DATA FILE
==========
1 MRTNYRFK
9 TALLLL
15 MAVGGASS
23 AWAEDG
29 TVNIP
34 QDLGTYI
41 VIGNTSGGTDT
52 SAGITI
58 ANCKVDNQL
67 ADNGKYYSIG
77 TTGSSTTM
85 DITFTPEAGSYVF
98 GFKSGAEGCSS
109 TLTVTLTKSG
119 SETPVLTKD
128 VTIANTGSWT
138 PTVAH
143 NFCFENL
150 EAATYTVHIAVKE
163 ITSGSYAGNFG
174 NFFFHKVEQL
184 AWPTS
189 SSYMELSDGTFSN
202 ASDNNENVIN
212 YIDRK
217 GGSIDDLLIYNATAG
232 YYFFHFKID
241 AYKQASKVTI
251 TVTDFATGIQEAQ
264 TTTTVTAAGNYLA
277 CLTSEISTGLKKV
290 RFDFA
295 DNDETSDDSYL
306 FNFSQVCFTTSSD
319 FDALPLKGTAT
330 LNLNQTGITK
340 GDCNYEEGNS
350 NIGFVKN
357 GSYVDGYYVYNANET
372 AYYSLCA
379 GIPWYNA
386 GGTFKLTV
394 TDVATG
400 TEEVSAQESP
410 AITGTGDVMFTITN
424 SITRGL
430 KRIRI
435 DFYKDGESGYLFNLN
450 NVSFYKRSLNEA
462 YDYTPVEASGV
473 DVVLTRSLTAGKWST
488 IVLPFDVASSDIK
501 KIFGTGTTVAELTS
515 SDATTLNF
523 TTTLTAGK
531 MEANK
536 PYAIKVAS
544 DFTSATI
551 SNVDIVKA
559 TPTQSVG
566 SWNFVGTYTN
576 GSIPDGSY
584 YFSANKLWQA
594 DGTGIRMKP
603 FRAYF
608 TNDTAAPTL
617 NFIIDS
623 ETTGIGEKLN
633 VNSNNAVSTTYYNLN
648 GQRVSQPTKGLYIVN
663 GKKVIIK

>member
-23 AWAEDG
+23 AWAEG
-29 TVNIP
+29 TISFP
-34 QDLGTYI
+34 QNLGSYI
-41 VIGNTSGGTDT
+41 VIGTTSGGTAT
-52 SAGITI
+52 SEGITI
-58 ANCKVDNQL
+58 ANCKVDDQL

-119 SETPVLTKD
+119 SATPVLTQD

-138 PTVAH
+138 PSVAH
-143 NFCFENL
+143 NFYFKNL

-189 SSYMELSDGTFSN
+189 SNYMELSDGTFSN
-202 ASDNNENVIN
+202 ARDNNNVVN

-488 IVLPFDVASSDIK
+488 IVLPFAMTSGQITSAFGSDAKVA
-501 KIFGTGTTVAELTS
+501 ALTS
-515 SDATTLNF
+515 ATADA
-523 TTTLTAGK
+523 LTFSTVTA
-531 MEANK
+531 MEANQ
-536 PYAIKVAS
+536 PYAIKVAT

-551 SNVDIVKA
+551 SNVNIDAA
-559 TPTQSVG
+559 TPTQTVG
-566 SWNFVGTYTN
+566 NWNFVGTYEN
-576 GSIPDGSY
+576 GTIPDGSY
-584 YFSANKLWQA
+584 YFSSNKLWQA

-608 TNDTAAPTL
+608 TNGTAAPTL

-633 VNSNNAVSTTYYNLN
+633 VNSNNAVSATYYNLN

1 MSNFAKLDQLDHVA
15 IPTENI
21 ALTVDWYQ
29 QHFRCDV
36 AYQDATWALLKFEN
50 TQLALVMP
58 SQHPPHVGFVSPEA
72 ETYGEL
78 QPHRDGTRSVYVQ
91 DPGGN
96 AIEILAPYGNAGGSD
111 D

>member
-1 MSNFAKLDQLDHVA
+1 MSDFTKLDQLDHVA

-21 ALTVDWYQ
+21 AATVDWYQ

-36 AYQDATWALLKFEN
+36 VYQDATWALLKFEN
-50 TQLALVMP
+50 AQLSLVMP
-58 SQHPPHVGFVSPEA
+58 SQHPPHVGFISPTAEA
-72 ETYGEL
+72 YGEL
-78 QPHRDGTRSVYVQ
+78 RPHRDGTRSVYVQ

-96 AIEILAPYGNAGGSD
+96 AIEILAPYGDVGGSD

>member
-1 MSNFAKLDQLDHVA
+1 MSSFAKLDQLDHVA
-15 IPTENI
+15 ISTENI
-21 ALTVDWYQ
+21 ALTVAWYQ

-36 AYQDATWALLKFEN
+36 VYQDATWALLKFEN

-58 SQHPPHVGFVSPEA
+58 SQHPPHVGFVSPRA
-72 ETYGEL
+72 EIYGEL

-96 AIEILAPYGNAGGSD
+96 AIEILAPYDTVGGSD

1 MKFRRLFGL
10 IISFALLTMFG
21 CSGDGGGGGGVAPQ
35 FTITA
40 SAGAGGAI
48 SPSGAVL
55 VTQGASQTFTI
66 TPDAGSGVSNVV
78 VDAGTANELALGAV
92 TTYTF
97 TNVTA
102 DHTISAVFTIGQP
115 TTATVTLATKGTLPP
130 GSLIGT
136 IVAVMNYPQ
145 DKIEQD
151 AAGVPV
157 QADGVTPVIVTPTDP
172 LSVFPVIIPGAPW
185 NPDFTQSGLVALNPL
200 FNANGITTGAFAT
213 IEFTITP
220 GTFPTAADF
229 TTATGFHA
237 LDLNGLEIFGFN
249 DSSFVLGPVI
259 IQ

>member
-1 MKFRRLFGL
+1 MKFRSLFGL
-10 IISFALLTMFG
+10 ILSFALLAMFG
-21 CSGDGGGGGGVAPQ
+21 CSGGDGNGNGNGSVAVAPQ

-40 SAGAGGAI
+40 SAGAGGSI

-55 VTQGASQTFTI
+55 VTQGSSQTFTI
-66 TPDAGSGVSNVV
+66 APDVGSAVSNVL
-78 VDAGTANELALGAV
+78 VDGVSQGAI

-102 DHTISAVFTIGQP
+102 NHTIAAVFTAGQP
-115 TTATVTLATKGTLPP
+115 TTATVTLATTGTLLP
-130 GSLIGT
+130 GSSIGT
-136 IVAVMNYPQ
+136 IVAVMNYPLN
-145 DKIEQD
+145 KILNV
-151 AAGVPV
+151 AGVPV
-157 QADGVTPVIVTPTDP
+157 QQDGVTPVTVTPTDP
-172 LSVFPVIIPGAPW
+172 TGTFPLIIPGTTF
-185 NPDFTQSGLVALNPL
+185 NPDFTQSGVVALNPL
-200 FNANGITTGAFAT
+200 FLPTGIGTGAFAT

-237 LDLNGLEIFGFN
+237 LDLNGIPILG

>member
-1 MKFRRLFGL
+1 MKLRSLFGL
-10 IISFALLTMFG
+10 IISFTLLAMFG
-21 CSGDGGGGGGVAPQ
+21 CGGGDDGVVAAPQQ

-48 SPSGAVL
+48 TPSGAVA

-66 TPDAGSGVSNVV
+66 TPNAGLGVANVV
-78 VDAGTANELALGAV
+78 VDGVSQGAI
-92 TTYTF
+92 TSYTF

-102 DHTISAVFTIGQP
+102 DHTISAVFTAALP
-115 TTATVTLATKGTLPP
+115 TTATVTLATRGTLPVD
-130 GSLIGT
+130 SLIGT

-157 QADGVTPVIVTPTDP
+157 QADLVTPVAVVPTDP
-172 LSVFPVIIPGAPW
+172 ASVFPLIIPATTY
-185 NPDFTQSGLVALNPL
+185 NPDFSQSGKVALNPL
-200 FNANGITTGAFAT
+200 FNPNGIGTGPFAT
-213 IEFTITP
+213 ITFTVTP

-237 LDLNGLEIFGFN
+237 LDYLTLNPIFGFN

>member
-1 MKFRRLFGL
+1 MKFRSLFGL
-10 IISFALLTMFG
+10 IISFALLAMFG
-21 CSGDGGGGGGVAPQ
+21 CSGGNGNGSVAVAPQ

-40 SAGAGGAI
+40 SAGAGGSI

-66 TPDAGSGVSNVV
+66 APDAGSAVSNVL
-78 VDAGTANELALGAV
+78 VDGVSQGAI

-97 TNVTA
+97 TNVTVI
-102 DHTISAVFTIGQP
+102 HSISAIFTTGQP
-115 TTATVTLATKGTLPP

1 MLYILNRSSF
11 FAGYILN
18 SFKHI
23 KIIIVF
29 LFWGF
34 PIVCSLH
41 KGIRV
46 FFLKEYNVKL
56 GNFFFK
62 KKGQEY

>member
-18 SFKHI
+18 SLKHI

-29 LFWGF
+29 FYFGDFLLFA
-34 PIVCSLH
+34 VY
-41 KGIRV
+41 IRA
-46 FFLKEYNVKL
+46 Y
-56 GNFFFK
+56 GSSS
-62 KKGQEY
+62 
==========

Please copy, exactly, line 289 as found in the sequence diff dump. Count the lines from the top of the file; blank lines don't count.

62 KKGQEY